Third-party investor capitals increasing interest and growing influence in the insurance and reinsurance markets is something that insurers and reinsurers are going to have to get used to as a ‘new normal’, according to the Chairman of ACE European Group, Andrew Kendrick. Kendrick spoke on the topic of ‘Managing the new normal – sustainable underwriting’ to a London market audience at an Insurance Institute of London lecture held at Lloyd’s yesterday (21st March).
As with any good speech on the current insurance and reinsurance underwriting environment the subject of capital markets capacity came up. Kendrick described five characteristics of what he termed the ‘new normal’ for insurers and reinsurers, the new environment in which he believes the insurance markets need to get used to underwriting.
The five characteristics of this ‘new normal’ according to Kendrick are:
- Pure underwriting profit is increasingly difficult to come by – as evidenced by just four years of underwriting profit for the US property and casualty insurance industry since 2000.
- A combined ratio of 100% isn’t what it used to be – with insurers typically needing to target a ratio in the low-to-mid 90s to meet the cost of capital in a low interest rate environment.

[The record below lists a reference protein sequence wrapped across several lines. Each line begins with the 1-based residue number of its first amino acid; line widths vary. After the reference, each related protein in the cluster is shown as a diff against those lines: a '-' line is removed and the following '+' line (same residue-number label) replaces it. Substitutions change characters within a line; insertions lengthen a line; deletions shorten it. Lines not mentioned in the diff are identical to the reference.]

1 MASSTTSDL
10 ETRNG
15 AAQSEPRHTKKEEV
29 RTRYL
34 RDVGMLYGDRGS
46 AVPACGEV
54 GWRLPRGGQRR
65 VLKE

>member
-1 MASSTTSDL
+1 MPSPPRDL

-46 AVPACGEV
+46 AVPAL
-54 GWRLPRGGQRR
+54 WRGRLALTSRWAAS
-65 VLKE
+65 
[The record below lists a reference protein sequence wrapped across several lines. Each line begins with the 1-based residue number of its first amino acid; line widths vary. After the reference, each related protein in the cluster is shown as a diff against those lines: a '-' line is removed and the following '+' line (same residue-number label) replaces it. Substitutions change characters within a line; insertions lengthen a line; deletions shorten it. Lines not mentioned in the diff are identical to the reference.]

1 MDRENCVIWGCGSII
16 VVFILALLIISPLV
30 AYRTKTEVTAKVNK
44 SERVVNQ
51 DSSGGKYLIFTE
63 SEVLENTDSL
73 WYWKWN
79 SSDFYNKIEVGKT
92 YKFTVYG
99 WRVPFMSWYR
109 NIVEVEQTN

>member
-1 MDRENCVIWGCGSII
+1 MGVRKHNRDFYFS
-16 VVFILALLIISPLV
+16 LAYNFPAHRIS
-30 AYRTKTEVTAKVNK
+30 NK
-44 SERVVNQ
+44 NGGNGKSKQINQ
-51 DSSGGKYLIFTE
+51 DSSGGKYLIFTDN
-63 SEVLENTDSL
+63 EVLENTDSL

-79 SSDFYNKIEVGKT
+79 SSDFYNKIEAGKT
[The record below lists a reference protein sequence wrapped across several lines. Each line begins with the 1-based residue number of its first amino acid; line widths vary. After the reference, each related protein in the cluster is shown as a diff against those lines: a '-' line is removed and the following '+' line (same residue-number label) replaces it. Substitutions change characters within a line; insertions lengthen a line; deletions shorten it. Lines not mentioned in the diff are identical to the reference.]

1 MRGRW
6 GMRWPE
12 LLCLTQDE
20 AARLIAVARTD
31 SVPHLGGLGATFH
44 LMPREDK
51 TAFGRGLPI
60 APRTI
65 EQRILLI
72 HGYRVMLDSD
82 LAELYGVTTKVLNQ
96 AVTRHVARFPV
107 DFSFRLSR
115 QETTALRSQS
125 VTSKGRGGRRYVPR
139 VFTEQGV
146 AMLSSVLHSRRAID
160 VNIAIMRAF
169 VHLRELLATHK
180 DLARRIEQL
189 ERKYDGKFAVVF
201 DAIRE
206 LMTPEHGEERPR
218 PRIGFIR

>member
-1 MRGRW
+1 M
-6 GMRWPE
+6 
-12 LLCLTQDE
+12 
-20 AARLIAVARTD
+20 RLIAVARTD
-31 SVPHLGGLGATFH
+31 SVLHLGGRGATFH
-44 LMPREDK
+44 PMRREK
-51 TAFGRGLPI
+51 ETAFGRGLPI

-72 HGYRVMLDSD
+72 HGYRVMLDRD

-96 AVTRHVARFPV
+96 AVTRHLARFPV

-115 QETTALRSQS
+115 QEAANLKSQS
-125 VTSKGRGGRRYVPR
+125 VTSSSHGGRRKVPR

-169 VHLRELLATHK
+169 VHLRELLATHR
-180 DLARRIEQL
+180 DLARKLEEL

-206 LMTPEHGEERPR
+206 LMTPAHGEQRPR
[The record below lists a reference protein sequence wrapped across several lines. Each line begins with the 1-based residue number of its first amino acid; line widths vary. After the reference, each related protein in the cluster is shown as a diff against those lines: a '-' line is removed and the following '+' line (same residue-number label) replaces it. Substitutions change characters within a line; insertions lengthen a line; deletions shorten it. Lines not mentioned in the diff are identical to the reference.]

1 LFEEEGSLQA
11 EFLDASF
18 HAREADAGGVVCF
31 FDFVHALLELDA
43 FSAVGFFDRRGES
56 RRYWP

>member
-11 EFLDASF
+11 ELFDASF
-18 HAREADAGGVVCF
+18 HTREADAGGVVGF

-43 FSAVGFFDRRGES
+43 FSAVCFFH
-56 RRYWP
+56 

- The industry is increasingly awash with ‘fast capital’ – with the global property reinsurance sector reaching record capacity in 2012 and increasing interest from institutional investors.
- The cost and number of natural catastrophes is continuing to rise – with five of the 14 largest insured losses taking place in the past three years.
- Securing new revenue streams is a challenge in Europe’s slow growth economy – and risk managers are under increasing pressure to do more with less resource.
Fast capital, the third point above, an interesting term that Kenrick has chosen to use for capital that can be agile, is sourced from third-parties who are increasingly institutional investors and that is quick to deploy. Clearly this is the growing sector that we cover here on Artemis.
On fast capital as part of the ‘new normal’ Kendrick said:
Turning now to the global picture, Guy Carpenter calculates that dedicated reinsurance capital reached a record level late last year – more than 190 billion dollars – despite 2011’s record losses.
Non-traditional capacity is also queuing up for a piece of the action. The alternative sector now accounts for 15% of the global property cat reinsurance market and is set to increase further.
There is also plenty more contingent capital waiting in the wings. Many investors are looking for returns that are less correlated with the wider economy. Interestingly, this includes institutional investors, such as pension funds, who have previously kept away from the property cat sector.
Some talk about hot money, others about naive capacity. For me, we are now in an era of ‘fast capital’, that’s more mobile and quicker to deploy than ever.
Those of us in London certainly can’t ignore the trend. The entry of Nephila into Lloyd’s is a good example of the dynamic at play here. We’d simply better get used to more variable and generally higher levels of fast capital in the new normal.